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Scientific Investigations Report 2010-5165

Prepared in cooperation with the Bureau of Indian Affairs and the Washington State Department of Ecology

Hydrogeologic Framework, Groundwater and Surface-Water Systems, Land Use, Pumpage, and Water Budget of the Chamokane Creek Basin, Stevens County, Washington

By Sue C. Kahle, William A. Taylor, Sonja Lin, Steven S. Sumioka, and Theresa D. Olsen

Thumbnail of and link to report PDF (1 MB)ABSTRACT

A study of the water resources of the unconsolidated groundwater system of the Chamokane Creek basin was conducted to determine the hydrogeologic framework, interactions of shallow and deep parts of the groundwater system with each other and the surface-water system, changes in land use and land cover, and water-use estimates. Chamokane Creek basin is a 179 mi2 area that borders and partially overlaps the Spokane Indian Reservation in southern Stevens County in northeastern Washington State. Aquifers within the Chamokane Creek basin are part of a sequence of glaciofluvial and glaciolacustrine sediment that may reach total thicknesses of about 600 ft. In 1979, most of the water rights in the Chamokane Creek basin were adjudicated by the United States District Court requiring regulation in favor of the Spokane Tribe of Indians’ senior water right. The Spokane Tribe, the State of Washington, and the United States are concerned about the effects of additional groundwater development within the basin on Chamokane Creek. Information provided by this study will be used to evaluate the effects of potential increases in groundwater withdrawals on groundwater and surface-water resources within the basin.

The hydrogeologic framework consists of six hydrogeologic units: The Upper outwash aquifer, the Landslide Unit, the Valley Confining Unit, the Lower Aquifer, the Basalt Unit, and the Bedrock Unit. The Upper outwash aquifer occurs along the valley floors of the study area and consists of sand, gravel, cobbles, boulders, with minor silt and (or) clay interbeds in places. The Lower aquifer is a confined aquifer consisting of sand and gravel that occurs at depth below the Valley confining unit. Median horizontal hydraulic conductivity values for the Upper outwash aquifer, Valley confining unit, Lower aquifer, and Basalt unit were estimated to be 540, 10, 19, and 3.7 ft/d, respectively.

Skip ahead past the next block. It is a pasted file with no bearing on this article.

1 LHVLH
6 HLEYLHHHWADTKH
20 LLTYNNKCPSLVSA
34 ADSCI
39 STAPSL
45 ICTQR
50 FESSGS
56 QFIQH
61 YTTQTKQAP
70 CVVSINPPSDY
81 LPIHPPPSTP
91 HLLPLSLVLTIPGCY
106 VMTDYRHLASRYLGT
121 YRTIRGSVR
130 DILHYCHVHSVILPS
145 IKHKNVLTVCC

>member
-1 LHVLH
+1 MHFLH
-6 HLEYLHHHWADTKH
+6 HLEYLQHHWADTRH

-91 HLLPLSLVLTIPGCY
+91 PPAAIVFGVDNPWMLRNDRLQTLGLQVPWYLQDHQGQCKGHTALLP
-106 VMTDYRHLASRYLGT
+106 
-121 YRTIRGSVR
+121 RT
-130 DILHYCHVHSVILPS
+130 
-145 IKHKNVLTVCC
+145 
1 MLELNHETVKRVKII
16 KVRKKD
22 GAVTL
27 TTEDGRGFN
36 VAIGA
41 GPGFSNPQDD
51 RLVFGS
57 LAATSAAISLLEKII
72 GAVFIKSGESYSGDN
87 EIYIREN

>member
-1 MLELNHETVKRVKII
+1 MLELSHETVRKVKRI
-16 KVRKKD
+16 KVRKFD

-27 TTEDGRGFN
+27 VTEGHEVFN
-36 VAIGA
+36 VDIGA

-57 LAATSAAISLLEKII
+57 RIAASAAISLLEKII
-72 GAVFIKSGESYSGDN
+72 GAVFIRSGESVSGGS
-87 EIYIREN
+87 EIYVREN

Many low-flow stream discharge measurements at sites on Chamokane Creek and its tributaries were at or near zero flow. The most notable exception is where Chamokane Creek is supported by discharge of large springs from the Upper outwash aquifer in the southern part of the basin. Most high-flow measurements indicated gains in streamflow (groundwater discharging to the stream). Large streamflow losses, however, were recorded near the north end of Walkers Prairie where streamflow directly recharges the Upper outwash aquifer. The similarity in seasonal water-level fluctuations in the Upper outwash aquifer and the Lower aquifer indicate that these systems may be fairly well connected.

Land use and land cover change analysis indicates that Chamokane Creek basin has been dominated by forests with some pasture and agricultural lands with sparse residential development from the 1980s to present. Loss in forest cover represents the largest change in land cover in the basin between 1987 and 2009. This appears to be mostly due to forestry activities, especially in the northern part of the basin. Since 1987, more than 18,000 acres of evergreen forest have been logged and are at various stages of regrowth.

Estimated average annual total groundwater pumpage in the basin increased from 224 million gallons per year (Mgal/yr) in 1980 to 1,330 Mgal/yr in 2007. The largest withdrawals during 2007 were to supply two fish hatcheries, with a combined total annual pumpage of about 1,150 Mgal. Annual groundwater pumpage values from 1980 through 2007 for the study area ranged from 21.1 to 28.9 Mgal/yr for domestic wells and 0.38 to 23.7 Mgal/yr for public supply. An approximate water budget for a typical year in the Chamokane Creek basin indicates that 19.6 in. of precipitation are balanced by 4.7 in. of streamflow discharge from the basin, and 14.9 in. of evapotranspiration.

First posted August 23, 2010

For additional information contact:
Director, Washington Water Science Center
U.S. Geological Survey
934 Broadway, Suite 300
Tacoma, Washington 98402

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Suggested citation:

Kahle, S.C., Taylor, W.A., Lin, Sonja, Sumioka, S.S., and Olsen, T.D., 2010, Hydrogeologic framework, groundwater and surface-water systems, land use, pumpage, and water budget of the Chamokane Creek basin, Stevens County, Washington: U.S. Geological Survey Scientific Investigations Report 2010-5165, 60 p.




Previous Investigations

Methods of Investigation

Geology and Geologic Setting

Hydrogeologic Framework

Occurrence and Movement of Groundwater

Surface-Water System

Interactions Between Groundwater and Surface Water

Land Use and Land Cover Change Analysis

Groundwater Pumpage and Use

Basin Water Budget

Data Needs



References Cited

Appendix A. Land Use and Land Cover Change Analysis

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